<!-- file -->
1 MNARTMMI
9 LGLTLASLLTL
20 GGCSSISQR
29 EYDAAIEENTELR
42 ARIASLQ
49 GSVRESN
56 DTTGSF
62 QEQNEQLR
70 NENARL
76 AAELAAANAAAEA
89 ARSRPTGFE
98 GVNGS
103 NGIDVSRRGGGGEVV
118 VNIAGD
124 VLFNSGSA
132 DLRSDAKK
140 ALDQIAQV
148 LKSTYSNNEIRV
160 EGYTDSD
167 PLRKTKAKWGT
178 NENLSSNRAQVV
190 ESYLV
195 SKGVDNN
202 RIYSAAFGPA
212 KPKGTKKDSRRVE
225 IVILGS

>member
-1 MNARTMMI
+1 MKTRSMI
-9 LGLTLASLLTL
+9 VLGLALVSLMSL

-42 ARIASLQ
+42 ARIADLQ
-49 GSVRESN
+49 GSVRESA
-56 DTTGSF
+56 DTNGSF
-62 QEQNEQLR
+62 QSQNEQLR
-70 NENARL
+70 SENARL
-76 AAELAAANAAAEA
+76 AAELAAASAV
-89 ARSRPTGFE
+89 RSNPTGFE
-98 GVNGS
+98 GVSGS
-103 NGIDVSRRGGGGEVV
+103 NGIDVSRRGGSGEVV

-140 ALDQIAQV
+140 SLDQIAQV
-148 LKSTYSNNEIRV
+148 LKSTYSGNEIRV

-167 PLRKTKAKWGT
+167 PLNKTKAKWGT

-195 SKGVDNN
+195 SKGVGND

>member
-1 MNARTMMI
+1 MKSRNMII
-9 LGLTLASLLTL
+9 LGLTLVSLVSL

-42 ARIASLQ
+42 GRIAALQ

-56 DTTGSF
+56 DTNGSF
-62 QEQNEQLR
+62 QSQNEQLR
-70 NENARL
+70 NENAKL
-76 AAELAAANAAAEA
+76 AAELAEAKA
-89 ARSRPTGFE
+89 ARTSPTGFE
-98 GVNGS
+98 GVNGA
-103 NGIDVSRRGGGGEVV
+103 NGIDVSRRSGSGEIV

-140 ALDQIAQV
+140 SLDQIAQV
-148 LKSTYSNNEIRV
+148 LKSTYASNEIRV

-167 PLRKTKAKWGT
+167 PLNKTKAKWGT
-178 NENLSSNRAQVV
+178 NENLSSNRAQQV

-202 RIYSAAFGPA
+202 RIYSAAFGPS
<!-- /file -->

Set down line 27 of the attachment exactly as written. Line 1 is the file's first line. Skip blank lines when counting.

>member